We moved into town when I was 5. One of the things I remember was the old Jersey cow. She was huge. Dad would come home from work and milk her before he ate supper. Lots of times I would go with him to our family farm's barn. We had a cold water milk separator that he would pour the milk into. The way I remember, it was blue, round, tall and to me, big. Dad would pour two or three buckets of milk into it when he milked the Jersey. He would also give some to the many cats that always knew when it was milking time.
Mom would go out the next morning and drain the milk from a spout near the bottom. Milk would drain out first, then half-and-half, then the real cream. I remember the milk separator well, because one day I decided to help Mom by draining about a gallon of milk into a dirty bucket. I got a major lecture, but the cats enjoyed the extra milk that day.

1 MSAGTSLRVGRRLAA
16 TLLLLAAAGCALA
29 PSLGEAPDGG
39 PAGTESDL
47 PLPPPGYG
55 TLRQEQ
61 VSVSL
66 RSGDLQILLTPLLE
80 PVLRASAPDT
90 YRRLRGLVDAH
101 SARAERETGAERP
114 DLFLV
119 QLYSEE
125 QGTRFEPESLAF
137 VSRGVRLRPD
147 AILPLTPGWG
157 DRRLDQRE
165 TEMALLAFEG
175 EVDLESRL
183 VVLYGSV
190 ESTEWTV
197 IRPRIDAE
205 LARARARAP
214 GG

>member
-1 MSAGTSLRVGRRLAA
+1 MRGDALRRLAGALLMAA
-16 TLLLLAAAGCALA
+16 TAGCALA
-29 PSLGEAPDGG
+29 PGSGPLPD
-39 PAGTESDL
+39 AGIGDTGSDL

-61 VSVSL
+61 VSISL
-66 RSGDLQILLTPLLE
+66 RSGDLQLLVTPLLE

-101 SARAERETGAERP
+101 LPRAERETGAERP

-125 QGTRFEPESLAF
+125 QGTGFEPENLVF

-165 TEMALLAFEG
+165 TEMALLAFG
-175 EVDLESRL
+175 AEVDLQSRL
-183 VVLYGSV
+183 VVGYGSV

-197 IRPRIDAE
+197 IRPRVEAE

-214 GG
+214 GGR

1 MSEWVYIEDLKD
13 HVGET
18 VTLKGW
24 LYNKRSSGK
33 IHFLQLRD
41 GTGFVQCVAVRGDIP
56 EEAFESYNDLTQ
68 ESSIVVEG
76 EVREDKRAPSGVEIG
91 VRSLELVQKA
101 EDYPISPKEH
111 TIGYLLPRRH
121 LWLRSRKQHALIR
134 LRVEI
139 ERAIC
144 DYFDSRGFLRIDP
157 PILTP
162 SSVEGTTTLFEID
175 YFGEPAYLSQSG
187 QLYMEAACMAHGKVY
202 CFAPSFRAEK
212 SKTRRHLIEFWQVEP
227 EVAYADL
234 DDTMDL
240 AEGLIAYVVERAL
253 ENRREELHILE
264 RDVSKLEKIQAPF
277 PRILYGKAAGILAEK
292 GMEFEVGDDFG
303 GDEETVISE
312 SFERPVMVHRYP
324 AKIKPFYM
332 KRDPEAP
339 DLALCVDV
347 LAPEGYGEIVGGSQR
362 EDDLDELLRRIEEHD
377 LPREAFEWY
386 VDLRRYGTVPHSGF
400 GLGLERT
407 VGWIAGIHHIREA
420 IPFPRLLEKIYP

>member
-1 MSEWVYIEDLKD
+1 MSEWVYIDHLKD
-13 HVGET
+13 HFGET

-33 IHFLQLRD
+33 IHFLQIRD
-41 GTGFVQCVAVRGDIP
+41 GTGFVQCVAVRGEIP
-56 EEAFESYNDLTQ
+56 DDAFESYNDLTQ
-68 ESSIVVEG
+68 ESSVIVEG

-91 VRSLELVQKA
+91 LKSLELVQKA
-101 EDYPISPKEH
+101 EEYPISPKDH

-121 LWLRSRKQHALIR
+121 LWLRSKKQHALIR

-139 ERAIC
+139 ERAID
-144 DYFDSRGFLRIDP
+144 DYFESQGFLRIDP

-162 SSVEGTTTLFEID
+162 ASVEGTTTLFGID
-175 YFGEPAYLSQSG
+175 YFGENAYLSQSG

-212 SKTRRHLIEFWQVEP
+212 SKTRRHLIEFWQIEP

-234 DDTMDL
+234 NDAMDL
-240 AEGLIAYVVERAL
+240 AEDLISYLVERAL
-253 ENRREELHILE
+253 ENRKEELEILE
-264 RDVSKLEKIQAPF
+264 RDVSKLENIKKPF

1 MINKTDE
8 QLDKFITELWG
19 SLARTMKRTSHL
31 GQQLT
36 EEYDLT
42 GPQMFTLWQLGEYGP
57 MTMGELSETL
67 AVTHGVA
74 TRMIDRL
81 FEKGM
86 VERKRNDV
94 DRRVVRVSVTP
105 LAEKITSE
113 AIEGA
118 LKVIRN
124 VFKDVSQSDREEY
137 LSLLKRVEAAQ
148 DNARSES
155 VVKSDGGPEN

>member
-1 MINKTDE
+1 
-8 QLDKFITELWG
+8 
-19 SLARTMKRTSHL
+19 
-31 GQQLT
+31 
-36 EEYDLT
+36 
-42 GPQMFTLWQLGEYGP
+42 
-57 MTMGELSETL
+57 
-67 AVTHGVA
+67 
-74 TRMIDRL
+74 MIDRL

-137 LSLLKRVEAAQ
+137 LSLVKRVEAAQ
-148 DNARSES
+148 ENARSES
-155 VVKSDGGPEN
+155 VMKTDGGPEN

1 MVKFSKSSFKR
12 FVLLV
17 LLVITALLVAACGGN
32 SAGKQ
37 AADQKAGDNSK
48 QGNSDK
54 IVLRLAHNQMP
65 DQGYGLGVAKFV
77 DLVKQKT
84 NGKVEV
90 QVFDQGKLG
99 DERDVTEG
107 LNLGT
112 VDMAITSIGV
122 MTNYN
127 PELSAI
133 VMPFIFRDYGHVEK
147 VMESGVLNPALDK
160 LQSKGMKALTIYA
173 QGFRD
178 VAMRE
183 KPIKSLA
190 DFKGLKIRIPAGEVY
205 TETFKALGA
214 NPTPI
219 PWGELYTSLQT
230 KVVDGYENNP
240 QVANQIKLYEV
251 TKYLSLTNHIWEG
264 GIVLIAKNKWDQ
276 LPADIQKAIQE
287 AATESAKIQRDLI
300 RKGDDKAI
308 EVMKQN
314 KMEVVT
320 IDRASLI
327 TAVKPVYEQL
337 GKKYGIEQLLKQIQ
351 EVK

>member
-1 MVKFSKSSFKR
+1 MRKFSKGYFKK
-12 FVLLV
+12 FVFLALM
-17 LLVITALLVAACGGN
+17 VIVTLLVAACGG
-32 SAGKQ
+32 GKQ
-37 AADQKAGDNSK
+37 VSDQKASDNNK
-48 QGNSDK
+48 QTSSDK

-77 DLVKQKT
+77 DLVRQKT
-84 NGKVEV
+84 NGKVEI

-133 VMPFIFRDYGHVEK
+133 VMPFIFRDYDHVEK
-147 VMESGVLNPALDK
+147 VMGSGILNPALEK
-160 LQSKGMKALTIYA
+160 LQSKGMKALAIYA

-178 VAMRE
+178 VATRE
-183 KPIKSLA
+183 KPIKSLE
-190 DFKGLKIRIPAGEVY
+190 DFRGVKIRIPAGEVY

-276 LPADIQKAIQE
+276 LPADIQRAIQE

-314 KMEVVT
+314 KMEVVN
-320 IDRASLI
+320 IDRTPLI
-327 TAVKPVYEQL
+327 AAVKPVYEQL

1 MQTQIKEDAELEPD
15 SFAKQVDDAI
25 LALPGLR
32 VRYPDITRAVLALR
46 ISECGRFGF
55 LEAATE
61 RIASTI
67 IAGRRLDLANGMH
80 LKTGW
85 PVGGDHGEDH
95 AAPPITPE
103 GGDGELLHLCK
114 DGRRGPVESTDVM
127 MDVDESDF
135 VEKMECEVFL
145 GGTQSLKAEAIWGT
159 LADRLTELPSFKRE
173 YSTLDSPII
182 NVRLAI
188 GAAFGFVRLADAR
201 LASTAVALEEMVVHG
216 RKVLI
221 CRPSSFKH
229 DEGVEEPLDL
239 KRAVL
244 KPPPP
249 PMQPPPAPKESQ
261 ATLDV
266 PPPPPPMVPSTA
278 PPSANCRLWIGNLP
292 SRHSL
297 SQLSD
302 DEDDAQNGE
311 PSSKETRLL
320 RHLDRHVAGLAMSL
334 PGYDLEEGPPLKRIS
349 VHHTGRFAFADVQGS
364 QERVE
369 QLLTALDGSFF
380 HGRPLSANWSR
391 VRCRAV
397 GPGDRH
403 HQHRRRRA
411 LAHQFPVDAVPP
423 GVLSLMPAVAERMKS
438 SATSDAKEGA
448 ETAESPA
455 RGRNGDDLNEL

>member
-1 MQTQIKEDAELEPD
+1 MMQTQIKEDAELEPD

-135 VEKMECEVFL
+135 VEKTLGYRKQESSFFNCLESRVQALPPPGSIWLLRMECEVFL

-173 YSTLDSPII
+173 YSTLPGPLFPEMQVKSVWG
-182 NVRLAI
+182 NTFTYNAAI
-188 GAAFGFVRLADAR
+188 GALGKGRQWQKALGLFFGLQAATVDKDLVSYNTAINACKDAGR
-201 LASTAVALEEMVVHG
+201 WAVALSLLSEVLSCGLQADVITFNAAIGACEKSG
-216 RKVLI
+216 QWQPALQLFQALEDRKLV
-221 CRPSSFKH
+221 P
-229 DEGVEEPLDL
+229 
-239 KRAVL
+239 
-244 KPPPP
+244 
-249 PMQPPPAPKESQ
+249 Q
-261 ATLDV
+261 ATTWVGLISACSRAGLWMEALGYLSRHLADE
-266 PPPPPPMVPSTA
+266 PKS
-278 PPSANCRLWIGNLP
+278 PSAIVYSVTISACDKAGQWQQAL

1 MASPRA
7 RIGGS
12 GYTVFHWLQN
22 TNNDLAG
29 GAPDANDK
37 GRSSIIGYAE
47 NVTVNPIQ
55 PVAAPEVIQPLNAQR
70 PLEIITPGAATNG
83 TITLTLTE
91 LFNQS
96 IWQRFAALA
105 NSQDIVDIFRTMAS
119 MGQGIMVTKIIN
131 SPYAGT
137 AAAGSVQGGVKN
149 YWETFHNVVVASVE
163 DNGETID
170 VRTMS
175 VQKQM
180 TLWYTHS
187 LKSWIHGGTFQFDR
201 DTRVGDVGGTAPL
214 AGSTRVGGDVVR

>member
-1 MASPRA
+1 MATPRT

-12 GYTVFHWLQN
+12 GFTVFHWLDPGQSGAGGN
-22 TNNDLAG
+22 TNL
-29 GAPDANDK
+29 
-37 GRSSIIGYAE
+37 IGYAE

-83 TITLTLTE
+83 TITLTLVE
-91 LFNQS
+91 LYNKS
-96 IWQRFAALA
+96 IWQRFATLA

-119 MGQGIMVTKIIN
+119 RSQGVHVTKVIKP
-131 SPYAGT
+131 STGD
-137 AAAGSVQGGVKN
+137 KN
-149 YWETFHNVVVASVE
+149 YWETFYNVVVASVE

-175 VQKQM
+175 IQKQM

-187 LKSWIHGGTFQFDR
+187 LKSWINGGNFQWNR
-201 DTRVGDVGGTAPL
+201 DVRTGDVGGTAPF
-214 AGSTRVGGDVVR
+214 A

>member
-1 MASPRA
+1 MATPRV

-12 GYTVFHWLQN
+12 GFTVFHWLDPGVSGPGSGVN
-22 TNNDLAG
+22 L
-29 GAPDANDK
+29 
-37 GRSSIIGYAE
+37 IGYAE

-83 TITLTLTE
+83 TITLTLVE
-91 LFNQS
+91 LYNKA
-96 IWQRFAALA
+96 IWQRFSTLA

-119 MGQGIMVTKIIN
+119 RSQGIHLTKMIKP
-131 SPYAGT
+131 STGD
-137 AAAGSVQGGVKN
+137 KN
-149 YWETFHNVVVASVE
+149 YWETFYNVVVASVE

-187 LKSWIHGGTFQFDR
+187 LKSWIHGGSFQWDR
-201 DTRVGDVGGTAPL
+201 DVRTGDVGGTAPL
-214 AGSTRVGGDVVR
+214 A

My brothers and sisters don't recall the milk separator the way I do. Thirty some years later when I saw it in storage it brought back some memories of the farm. Strangely, the separator was not as huge as I remembered it. But everything does look bigger in a 5-year-old's eyes, and those memories do not change with age.
Back in 1955 a call went out from the editors of the then Capper’s Weekly asking for readers to send in articles on true pioneers. Hundreds of letters came pouring in from early settlers and their children, many now in their 80s and 90s, and from grandchildren of settlers, all with tales to tell. So many articles were received that a decision was made to create a book, and in 1956, the first My Folks title – My Folks Came in a Covered Wagon – hit the shelves. Nine other books have since been published in the My Folks series, all filled to the brim with true tales from Capper’s readers, and we are proud to make those stories available to our growing online community.